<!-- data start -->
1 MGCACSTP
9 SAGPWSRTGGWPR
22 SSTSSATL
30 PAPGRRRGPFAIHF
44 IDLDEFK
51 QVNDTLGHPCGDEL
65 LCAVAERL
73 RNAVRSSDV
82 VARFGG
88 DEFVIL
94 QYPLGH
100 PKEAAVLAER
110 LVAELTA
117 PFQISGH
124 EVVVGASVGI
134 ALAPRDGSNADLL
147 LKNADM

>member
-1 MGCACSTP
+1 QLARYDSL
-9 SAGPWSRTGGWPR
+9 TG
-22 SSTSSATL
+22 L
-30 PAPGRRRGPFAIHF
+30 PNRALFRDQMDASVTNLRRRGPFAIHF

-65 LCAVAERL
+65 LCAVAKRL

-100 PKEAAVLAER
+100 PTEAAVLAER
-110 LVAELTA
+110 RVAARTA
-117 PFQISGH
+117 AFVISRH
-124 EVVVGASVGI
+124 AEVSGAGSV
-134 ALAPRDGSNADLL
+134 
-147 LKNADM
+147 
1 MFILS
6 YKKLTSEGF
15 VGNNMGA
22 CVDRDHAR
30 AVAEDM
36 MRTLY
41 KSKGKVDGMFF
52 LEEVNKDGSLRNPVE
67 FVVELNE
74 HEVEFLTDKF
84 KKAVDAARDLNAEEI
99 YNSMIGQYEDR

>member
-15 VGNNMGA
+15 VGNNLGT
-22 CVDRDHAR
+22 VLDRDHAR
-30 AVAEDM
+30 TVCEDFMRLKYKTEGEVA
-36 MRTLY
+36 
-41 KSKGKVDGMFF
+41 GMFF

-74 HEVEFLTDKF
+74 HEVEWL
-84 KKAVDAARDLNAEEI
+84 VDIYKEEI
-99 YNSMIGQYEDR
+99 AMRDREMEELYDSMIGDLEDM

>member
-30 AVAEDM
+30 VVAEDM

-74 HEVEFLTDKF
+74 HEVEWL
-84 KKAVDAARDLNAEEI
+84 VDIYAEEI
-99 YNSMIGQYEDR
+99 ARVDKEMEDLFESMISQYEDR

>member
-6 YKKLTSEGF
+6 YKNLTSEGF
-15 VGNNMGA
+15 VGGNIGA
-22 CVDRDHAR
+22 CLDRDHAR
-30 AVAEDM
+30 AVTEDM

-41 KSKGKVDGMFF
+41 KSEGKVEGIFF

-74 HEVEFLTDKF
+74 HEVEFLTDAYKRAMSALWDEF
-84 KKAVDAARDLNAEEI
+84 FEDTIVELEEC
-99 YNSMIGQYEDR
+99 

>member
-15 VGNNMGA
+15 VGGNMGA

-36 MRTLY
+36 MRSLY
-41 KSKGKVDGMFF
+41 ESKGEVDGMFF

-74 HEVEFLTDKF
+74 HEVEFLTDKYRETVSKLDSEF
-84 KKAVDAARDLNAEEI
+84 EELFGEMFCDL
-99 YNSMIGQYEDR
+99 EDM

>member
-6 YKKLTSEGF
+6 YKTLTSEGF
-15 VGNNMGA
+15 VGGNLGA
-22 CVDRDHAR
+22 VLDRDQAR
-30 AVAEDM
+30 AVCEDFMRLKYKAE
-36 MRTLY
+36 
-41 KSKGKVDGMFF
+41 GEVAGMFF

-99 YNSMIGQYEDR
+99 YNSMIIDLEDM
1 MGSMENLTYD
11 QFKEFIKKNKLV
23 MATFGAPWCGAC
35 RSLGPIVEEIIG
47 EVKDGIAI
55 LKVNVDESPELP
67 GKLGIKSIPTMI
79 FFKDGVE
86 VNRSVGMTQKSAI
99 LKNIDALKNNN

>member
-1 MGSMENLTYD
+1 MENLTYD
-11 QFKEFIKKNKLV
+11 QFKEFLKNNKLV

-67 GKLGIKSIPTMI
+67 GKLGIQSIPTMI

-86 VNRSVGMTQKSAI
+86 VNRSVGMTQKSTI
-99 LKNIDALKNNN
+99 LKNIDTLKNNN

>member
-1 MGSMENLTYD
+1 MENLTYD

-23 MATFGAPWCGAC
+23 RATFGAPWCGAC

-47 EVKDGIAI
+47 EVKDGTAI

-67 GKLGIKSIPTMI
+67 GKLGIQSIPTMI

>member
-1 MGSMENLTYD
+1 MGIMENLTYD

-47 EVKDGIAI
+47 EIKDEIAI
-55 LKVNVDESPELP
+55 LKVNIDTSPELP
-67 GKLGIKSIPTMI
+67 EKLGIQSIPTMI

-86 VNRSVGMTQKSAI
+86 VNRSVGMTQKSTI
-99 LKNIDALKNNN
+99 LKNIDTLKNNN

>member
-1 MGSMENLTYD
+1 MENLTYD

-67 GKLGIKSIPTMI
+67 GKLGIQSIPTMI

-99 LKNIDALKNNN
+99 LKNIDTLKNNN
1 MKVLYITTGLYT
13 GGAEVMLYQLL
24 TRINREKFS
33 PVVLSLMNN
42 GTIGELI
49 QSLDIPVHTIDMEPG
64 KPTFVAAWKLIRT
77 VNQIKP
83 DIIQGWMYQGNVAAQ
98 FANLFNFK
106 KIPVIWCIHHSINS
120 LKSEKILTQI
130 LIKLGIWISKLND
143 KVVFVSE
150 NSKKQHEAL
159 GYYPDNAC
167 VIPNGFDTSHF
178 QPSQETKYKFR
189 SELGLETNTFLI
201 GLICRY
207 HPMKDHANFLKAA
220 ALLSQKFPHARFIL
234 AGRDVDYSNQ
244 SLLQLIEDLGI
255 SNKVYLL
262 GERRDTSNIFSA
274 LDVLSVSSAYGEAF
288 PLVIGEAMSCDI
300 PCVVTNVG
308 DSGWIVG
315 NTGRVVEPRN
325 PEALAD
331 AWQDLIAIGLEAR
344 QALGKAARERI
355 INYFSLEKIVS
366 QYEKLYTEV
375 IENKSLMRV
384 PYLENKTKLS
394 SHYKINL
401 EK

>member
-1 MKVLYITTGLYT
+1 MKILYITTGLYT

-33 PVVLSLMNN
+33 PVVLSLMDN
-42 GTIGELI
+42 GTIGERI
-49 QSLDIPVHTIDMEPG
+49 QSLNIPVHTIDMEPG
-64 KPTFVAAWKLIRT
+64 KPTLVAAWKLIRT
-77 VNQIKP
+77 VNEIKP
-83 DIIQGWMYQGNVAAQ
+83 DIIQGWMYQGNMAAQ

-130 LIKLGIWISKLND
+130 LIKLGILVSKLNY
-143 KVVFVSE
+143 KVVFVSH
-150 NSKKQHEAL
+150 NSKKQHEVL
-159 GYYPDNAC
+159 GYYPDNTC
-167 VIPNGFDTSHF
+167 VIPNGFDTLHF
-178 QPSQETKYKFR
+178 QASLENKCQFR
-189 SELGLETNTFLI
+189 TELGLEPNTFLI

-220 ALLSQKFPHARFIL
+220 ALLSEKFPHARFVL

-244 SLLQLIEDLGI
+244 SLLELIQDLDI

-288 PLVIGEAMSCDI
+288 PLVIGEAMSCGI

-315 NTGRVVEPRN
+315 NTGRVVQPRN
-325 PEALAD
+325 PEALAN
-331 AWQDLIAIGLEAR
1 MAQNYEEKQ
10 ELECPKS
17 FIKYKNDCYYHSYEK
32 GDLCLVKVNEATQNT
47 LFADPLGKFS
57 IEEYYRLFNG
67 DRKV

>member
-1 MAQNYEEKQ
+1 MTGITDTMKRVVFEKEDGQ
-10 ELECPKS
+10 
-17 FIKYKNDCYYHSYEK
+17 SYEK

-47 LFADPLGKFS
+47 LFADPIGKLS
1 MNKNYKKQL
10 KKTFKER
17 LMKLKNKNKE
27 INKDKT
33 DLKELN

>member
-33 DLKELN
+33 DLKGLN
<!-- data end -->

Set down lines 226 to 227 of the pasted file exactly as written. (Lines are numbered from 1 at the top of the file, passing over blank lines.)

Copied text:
+77 VNEIKP
-83 DIIQGWMYQGNVAAQ